When I talk to young people in their late 20s, early 30s, they all say the same thing:
“I really want to buy a house.”
It’s the American Dream, right? A big house with a picket fence, sprawling yard, and room for a Golden Retriever.
Source: Jonathan Bartlett
Home ownership is programmed into our psyche.
After all, renting means you’re not an adult. (That’s the other thing people say to me, by the way: “I don't feel like an adult if I'm renting.”) You're just out here “messing around”—refusing to take the next responsible step: Buying a home. Building equity. Settling down. Blah blah blah.
Here's the thing…
The only thing you need to worry about is living within your means, and building your own wealth.
Look at it this way:
In 90% of cases, renting is cheaper.
People do the math and they say: “Here I am renting this apartment for $3,000 a month when I could just buy a house and pay $2,800 a month in mortgage costs. No-brainer, right? The house is cheaper!”
Right now, you pay rent and utilities. If something breaks, the landlord takes care of it.
Roof leak… landlord.
Your dishwasher breaks… landlord.
Pipe bursts? LANDLORD.
When you buy a home, there’s no landlord to call. You are covering ALL of that on your own.
Your first home expense is a 20% down payment and closing fees. Congrats. You own a home.
Now you can tack on property taxes, insurance, escrow, and HOA fees.
Then there's the home and yard maintenance. That's equal to 1% of the value of the home each year.
That means if you have a $300,000 house, you can expect to pay $3,000 a year—or $250 a month in home maintenance.
This doesn’t even factor in “the big spends.” One day you’ll need to drop $10,000 on a new roof, or $4,000 on a new water heater.
A couple months ago, I had to drop $9,000 for a new deck. I didn’t want to spend the money, I HAD TO. It was that or fall through my deck the next time I stepped outside.
There's really not too many cases where owning a home is cheaper than renting.
It's nonsense to lock yourself into something just to feel like an adult.
If renting makes the most fiscal sense for you—then RENT.
It may sound like I’m anti-home ownership. I’m not. I own my current home, and am planning to build my dream home in the next 2 to 5 years.
I just believe that people should take the actions that lead them to the most money.
And for a lot of people, that means renting.
The money you don't spend on a down payment, broker fees, homeowner’s insurance, property tax, maintenance and repairs, landscaping, and the HOA?
Save it. Invest it.
By the way, if you don’t know jack about investing and need to get started ASAP, then you can follow guidelines I lay out in my Awesome Portfolio to build your wealth—steadily over time.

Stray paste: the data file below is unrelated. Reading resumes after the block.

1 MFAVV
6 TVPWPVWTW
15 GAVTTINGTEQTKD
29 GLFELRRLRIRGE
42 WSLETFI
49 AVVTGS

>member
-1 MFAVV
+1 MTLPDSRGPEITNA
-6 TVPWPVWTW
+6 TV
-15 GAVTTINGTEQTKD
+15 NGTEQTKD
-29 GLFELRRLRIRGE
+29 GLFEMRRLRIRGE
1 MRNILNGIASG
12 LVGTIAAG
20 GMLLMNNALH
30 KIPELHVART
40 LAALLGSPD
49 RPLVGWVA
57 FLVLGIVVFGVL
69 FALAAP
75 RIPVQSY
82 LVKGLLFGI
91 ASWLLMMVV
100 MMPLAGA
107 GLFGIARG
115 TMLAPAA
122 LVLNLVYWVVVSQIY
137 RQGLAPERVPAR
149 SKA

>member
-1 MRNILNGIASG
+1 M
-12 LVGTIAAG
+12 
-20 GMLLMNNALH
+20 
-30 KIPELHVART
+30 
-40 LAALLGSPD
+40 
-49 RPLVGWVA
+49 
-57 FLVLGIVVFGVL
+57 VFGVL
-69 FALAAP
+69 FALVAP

I’ll tell you exactly what to do.
Before you make a move to buy a home—and I say this all the time—you need six months of emergency funds built up… your credit cards and other loans paid off… and you sure as hell need to be maxing out your retirement savings.
The next thing you need to do is make sure your credit score is up to snuff.
It’s 740+ or bust.
Before a real estate agent wastes any time on you, they run your credit to get an idea of how big of a loan you’ll qualify for.
Because they're going to take you shopping based on “how much house” you can afford.
This is where things get tricky.
Your agent will do this calculation based on a traditional 30-year mortgage. Why?
Sure, anything costs less per month if you stretch out the payment plan for 30 years.
What most people don’t think about is how much they’ll pay in interest.
You'll be paying a ton. Even if you get a good interest rate.
Obviously, this is not ideal.
So, what do you do?
You'll pay off principal faster and pay THOUSANDS less in interest.
That means the agent will have to show you less expensive (see: more affordable) homes.
Read this too: “The ‘Secret’ to Lowering Your Mortgage Payments”
Just Because You Have It, Doesn’t Mean You Need to Spend It
Back in 2003, I bought a house for $420,000 in New Jersey. But I qualified for an $880,000 loan.
So, that's all my real estate agent wanted to show me... homes for $880,000.
I said, "That's dumb. I want to buy a cheaper house."
They did not like that.
The real estate industry is set up to get you in the most expensive house possible.
But it’s not their money. It's your money.
And as I said, YOU need to make decisions that keep you on the path to personal wealth—and to do that, you have to live within your means.
Bonus points if you can pay extra each month and shrink that balance even faster.
My point is, RENT or BUY, you need to do what makes the most fiscal sense.
You can be a 20-year-old homeowner, or a 60-year-old renter. Who cares? It all comes down to what leaves you with the most bang for your buck.